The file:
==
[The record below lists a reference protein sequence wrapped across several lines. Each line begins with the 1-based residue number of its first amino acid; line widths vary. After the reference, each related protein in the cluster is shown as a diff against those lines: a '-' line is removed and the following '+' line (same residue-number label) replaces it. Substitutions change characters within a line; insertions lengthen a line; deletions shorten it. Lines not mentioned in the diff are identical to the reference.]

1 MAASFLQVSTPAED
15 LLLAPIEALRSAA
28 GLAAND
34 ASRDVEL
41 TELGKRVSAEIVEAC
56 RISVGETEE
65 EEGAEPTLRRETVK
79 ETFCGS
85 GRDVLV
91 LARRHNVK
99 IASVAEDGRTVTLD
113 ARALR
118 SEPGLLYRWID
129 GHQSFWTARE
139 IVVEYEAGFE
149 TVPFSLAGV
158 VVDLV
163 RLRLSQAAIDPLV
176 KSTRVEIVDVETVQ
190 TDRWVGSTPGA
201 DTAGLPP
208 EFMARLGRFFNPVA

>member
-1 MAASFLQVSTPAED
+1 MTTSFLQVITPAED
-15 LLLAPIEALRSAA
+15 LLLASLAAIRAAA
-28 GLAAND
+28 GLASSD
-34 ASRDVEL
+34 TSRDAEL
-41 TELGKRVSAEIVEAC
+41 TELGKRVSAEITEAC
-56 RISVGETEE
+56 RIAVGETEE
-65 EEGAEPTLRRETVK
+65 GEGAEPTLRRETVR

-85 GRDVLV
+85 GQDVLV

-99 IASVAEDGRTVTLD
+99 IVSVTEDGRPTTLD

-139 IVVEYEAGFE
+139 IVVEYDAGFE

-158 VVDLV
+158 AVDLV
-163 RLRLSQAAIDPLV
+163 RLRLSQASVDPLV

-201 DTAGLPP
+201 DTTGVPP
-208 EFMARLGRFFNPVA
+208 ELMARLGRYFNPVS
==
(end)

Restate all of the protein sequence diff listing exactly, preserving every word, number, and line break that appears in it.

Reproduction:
[The record below lists a reference protein sequence wrapped across several lines. Each line begins with the 1-based residue number of its first amino acid; line widths vary. After the reference, each related protein in the cluster is shown as a diff against those lines: a '-' line is removed and the following '+' line (same residue-number label) replaces it. Substitutions change characters within a line; insertions lengthen a line; deletions shorten it. Lines not mentioned in the diff are identical to the reference.]

1 MAASFLQVSTPAED
15 LLLAPIEALRSAA
28 GLAAND
34 ASRDVEL
41 TELGKRVSAEIVEAC
56 RISVGETEE
65 EEGAEPTLRRETVK
79 ETFCGS
85 GRDVLV
91 LARRHNVK
99 IASVAEDGRTVTLD
113 ARALR
118 SEPGLLYRWID
129 GHQSFWTARE
139 IVVEYEAGFE
149 TVPFSLAGV
158 VVDLV
163 RLRLSQAAIDPLV
176 KSTRVEIVDVETVQ
190 TDRWVGSTPGA
201 DTAGLPP
208 EFMARLGRFFNPVA

>member
-1 MAASFLQVSTPAED
+1 MTTSFLQVITPAED
-15 LLLAPIEALRSAA
+15 LLLASLAAIRAAA
-28 GLAAND
+28 GLASSD
-34 ASRDVEL
+34 TSRDAEL
-41 TELGKRVSAEIVEAC
+41 TELGKRVSAEITEAC
-56 RISVGETEE
+56 RIAVGETEE
-65 EEGAEPTLRRETVK
+65 GEGAEPTLRRETVR

-85 GRDVLV
+85 GQDVLV

-99 IASVAEDGRTVTLD
+99 IVSVTEDGRPTTLD

-139 IVVEYEAGFE
+139 IVVEYDAGFE

-158 VVDLV
+158 AVDLV
-163 RLRLSQAAIDPLV
+163 RLRLSQASVDPLV

-201 DTAGLPP
+201 DTTGVPP
-208 EFMARLGRFFNPVA
+208 ELMARLGRYFNPVS